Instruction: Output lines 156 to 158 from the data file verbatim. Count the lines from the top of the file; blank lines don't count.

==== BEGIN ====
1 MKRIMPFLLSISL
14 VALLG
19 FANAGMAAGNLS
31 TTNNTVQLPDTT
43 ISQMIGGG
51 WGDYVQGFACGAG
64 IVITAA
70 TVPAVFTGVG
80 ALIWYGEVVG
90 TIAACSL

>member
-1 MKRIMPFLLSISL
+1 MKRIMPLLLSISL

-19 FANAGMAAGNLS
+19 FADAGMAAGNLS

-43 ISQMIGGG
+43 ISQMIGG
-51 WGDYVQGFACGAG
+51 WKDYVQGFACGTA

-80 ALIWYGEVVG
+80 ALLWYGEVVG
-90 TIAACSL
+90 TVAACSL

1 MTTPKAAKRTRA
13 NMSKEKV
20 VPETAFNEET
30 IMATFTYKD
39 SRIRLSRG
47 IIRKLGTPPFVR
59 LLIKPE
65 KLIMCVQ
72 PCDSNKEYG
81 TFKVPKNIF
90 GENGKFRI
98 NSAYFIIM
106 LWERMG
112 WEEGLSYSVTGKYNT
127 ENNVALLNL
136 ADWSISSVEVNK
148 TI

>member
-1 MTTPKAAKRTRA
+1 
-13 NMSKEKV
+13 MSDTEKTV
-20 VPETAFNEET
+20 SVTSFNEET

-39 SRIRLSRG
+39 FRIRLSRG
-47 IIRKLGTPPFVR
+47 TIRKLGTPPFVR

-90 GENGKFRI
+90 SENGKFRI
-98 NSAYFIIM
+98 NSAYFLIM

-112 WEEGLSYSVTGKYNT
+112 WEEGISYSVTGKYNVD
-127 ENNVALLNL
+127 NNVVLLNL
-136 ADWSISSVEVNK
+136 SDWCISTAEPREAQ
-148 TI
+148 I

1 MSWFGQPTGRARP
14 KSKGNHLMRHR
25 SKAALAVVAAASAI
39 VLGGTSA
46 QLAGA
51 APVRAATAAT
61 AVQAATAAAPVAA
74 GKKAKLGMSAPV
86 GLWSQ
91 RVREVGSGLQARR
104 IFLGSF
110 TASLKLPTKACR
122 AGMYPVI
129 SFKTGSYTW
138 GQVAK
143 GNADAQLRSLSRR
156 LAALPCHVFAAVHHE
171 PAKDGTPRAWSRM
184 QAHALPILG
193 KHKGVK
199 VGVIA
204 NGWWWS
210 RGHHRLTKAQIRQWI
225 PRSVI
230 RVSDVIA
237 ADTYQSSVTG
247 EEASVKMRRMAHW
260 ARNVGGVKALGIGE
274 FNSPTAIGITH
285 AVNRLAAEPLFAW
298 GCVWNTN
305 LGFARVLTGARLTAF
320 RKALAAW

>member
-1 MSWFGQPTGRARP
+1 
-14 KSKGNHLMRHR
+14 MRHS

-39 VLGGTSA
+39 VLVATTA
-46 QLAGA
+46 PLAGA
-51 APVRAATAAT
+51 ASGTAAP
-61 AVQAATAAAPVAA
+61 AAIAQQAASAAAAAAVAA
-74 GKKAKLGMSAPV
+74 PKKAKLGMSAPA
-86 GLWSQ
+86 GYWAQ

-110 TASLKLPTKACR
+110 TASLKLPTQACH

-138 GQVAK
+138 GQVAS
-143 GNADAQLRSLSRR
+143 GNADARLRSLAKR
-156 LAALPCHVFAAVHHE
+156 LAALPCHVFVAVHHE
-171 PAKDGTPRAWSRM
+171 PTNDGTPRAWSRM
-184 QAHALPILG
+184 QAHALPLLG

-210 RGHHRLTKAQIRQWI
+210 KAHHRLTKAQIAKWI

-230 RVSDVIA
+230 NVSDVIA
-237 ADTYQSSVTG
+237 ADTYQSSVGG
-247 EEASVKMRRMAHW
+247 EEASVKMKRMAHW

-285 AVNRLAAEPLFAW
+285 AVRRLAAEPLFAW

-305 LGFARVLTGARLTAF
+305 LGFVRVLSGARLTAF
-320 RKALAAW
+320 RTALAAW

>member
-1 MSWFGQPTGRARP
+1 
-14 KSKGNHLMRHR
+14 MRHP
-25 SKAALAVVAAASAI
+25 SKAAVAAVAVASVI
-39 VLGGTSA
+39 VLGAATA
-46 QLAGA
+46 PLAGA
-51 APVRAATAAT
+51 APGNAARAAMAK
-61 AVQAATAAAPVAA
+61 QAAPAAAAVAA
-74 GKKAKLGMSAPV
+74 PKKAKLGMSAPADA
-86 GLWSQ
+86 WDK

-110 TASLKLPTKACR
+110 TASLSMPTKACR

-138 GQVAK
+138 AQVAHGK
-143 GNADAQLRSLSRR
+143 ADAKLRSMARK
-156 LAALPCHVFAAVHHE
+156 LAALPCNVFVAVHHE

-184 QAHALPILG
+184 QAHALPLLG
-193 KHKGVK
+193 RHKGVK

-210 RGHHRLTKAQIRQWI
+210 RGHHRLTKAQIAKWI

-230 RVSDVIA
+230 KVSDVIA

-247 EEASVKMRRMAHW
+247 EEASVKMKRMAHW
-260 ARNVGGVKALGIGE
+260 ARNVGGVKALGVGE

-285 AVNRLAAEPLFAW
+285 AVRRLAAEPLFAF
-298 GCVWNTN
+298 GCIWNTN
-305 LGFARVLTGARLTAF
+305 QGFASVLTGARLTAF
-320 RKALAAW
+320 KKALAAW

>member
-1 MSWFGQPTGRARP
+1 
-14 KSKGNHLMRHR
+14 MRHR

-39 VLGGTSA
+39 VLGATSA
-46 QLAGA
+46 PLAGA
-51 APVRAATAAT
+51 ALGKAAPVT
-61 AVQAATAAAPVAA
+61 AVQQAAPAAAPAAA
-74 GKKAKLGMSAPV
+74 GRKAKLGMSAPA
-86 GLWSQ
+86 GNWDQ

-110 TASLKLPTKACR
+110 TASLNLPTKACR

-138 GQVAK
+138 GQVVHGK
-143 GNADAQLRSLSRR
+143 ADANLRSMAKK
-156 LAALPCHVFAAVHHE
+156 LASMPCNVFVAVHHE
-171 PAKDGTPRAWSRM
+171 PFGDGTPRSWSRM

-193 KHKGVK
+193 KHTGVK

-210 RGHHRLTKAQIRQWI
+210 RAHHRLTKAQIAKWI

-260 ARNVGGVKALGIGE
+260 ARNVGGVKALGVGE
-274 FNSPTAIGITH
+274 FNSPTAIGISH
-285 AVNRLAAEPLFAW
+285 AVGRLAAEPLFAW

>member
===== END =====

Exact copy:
+74 PKKAKLGMSAPADA
-86 GLWSQ
+86 WDK